5 Loyalty Programme Trends to Watch
The loyalty programme landscape is continually changing, with trends coming and going as quickly as Chipotle’s catastrophic ‘Chiptopia’ scheme. For brands and businesses, the secret is to gain insight on what’s got staying power, and what’s simply destined to crash and burn, Chipotle style [to read more about where Chipotle went wrong – check our post here]
So what’s caught our attention this year? Here are five bona fide loyalty programme trends to watch, and our commentary on what makes them such a success.
An experiential focus
Millennials crave experiences, which has led to the development of loyalty programmes that offer customers tangible rewards. Marriott Hotels is blazing a trail in this department, with its recently launched Experiences Marketplace that went live in April 2016. Not only can guests redeem points on hotel rooms, but they can also use them to book unique experiences like culinary tours, sporting match seats, concert tickets and more. Starwood Preferred Guest Moments offers a similar service, as does the Wyndham Rewards programme.
Mobile friendly platforms
The UK is now a nation of smartphone loyalists, and rewards programmes are beginning to reflect this trend. Going beyond outdated plastic membership cards, an increasing number of brands are starting to offer their customers mobile-friendly platforms where they can manage their points balances, explore rewards and engage with the loyalty programme, at their fingertips.
Engaging the Centennial
Aka Digital Natives and bona fide Gen Z-ers, Centennials are turning 19 which means they’re perfectly positioned to start flexing their buying power. Analysts estimate that in the US alone this demographic is worth a huge US$44 billion in spending power, which makes them impossible to ignore. As a result, loyalty programmes are refocussing on capturing the attention of Centennials, with the spotlight shining firmly on relevance, immediacy and digital allure.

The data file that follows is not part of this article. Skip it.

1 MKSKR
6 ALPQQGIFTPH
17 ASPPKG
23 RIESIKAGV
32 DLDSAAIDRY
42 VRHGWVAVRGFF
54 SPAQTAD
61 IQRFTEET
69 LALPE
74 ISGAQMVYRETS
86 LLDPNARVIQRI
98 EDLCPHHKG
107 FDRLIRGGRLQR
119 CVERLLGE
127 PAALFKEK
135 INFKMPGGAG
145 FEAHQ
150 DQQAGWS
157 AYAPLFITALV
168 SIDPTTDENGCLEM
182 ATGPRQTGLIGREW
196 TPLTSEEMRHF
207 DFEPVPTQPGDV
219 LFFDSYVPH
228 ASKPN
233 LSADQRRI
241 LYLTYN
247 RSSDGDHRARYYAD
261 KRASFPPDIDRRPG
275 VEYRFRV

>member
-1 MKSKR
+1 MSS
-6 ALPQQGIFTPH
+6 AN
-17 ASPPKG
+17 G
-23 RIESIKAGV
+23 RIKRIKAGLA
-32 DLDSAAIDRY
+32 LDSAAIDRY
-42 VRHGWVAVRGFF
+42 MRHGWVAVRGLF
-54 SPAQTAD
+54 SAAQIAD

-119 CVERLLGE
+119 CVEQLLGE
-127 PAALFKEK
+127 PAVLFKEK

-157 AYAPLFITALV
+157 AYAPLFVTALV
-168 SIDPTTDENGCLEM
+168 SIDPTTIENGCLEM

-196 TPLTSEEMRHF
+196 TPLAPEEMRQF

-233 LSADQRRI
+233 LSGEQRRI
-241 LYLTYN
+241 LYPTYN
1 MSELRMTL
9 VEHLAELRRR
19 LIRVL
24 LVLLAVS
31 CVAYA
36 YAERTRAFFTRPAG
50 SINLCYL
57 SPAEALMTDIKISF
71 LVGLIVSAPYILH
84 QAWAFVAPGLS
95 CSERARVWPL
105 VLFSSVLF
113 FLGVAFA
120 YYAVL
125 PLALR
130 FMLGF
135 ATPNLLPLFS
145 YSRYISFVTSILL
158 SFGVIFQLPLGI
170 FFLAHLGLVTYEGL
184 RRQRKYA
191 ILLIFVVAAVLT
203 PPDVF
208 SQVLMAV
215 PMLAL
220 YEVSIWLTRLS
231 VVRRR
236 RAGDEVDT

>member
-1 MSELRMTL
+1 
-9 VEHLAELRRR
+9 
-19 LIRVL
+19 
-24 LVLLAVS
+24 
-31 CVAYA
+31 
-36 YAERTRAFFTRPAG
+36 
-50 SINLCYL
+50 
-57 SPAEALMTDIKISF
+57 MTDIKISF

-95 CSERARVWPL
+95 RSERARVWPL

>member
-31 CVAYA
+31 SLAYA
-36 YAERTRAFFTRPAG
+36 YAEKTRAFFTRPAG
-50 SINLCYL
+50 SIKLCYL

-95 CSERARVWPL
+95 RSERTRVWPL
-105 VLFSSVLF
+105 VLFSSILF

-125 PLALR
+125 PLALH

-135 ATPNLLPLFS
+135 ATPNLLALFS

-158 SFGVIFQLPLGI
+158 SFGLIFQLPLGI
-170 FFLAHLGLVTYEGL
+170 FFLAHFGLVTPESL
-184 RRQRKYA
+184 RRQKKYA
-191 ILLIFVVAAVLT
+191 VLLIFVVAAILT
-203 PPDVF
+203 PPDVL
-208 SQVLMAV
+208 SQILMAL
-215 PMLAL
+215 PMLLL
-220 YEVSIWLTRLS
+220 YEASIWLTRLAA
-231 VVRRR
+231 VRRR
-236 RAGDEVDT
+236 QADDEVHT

A focus on philanthropy
Despite their selfish reputation, the latest statistics from Nielsen reveal that modern consumers value companies with a social conscience. As a result, we’re seeing an increasing number of companies weave philanthropy into their rewards programmes, with brands like TOMS offering consumers the option of donating to causes close to their heart in lieu of redeeming their own benefits.
As new technologies emerge, brands are starting to leverage the power of customer data. O2 is at the forefront of the internal analytics movement, and relies heavily on predictive analytics to better understand the needs and wants of its customers.
“With Priority, for example, we use our internal analytics to understand which customers will be interested in music-related offers. At the end of last year, we saw a tenfold uplift in conversion through better use of customer data. This is an area where we are evolving our capabilities,” comments marketing and consumer director Nina Bibby.
O2 complements its insight with broad rewards, with some customers choosing to cash in on its Monday £1 lunch deal, while others prefer to use points to access music gigs.
It’s fascinating to see how trends play out, and how brands make them their own. Our guess is that this batch will stay strong in 2017, but no doubt they’ll be challenged by a brand new flood as the new year unfolds.
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